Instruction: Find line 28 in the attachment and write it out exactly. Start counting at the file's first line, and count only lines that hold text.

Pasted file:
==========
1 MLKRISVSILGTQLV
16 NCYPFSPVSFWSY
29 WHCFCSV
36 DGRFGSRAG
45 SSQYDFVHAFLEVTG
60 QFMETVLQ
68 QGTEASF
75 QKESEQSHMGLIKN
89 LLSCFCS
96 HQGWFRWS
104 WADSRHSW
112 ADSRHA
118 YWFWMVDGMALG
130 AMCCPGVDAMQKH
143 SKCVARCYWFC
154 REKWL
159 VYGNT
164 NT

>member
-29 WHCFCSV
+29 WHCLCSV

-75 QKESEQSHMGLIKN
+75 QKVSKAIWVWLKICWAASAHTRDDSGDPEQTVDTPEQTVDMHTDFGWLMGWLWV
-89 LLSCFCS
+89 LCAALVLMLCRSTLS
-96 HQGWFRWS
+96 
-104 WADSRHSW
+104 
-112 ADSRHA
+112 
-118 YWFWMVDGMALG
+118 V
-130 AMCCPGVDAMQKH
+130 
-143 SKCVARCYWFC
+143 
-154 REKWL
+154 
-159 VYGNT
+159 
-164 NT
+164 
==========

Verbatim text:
-104 WADSRHSW